Photo: Shannon Rowies on unsplash
Someone from a foundation asked me today if I knew of a good definition for the different phases of a startup that weren't specifically pegged to funding rounds. I didn't, and searching didn't produce anything really serviceable. So I came up with these seven stages which match most of the bootstrapped or otherwise non-venture-funded growth arcs I've seen.
Note the distinction between customer (who gets the bill for the product or service) and the beneficiary (who reaps the benefits of the product or service) which is not always the same, especially where social and environmental solutions are concerned.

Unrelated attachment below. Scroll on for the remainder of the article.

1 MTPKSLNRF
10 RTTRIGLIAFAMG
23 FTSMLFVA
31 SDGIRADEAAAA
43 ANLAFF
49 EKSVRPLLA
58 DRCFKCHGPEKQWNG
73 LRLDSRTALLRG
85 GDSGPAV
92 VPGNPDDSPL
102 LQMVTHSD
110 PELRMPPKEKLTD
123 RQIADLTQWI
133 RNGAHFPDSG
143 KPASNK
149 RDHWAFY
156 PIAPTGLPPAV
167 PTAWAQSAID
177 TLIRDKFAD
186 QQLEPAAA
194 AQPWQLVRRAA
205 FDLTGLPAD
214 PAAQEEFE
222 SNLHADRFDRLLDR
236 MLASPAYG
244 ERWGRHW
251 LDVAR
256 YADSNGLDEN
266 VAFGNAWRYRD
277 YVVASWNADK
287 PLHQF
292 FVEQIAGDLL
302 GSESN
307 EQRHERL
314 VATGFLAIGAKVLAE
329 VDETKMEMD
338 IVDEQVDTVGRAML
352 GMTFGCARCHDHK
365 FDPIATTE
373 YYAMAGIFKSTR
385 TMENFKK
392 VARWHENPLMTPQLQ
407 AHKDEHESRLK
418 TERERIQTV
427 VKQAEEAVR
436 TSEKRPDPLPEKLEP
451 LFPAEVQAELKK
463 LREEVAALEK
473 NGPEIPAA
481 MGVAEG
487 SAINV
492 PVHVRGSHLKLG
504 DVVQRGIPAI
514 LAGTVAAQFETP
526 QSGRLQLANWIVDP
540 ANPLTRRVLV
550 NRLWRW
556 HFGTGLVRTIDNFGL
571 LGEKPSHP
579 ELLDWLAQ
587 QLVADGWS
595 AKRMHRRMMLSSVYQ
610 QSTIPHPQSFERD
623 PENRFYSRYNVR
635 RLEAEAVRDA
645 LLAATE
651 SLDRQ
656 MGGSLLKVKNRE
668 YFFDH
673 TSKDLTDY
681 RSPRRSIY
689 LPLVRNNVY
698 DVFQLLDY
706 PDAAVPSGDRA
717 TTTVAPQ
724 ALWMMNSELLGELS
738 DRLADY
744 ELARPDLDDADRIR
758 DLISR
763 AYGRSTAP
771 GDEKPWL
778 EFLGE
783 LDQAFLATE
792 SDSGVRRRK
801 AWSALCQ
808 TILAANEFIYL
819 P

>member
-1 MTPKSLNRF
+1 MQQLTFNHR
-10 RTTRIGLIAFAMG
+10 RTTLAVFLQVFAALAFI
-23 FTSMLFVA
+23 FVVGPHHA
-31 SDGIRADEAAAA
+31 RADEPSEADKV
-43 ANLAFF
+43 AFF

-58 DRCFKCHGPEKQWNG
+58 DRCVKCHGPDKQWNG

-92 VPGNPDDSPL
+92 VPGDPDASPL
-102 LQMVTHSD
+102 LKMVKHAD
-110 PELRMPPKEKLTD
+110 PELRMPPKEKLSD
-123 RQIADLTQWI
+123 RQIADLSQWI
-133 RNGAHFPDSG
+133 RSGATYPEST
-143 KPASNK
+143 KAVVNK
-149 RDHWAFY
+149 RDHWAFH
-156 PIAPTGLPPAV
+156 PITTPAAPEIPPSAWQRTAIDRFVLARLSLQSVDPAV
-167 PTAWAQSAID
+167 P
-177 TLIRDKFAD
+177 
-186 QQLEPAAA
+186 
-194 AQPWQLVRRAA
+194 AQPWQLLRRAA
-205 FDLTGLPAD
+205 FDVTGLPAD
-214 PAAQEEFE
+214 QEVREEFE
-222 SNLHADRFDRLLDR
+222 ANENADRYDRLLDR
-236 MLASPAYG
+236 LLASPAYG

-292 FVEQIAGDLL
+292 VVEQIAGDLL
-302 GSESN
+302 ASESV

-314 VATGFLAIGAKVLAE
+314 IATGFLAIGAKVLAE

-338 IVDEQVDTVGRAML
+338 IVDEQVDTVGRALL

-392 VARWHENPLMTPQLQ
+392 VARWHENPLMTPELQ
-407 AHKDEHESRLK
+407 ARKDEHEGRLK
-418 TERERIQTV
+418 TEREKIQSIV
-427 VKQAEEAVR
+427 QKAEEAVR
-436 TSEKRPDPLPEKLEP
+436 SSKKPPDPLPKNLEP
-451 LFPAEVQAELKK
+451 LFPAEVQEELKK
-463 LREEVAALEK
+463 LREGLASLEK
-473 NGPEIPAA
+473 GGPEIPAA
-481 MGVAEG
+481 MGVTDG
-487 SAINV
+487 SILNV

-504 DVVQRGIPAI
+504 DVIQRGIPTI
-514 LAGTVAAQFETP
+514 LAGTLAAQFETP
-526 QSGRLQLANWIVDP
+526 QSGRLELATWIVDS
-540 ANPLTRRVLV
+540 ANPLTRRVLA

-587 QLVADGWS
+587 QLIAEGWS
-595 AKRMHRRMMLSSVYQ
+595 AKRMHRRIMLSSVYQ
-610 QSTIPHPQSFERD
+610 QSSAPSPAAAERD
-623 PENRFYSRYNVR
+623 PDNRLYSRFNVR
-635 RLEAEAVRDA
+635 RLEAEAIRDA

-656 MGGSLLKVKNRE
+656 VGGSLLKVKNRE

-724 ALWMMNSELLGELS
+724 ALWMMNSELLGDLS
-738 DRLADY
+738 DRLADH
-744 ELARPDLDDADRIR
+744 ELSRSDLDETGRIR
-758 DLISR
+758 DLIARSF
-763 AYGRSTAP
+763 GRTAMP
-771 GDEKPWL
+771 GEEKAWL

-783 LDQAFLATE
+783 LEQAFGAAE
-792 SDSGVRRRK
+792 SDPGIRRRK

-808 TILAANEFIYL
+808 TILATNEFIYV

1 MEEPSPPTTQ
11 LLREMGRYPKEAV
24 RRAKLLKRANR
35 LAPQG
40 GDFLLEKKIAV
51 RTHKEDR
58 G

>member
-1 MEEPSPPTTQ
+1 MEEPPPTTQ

Here's what I came up with:
Idea – identified problem, solution, target market, target customer and/or beneficiary
Launch – some form of entity created and some level of commitment requiring a tradeoff (e.g. entrepreneur quits job or sacrifices evenings and weekends)
Proof of concept – external validation from a target customer and/or beneficiary that the product or service serves a real need that is not being met
Minimum viable product – version 1.0 of product or service in place and being used by pilot customers or beneficiaries
Go-to-market – product or service for sale at targeted commercial price point
Growth – sales and organization headcount are ramping up
Maturation – organization is refining positioning, operational, and governance setup alongside growth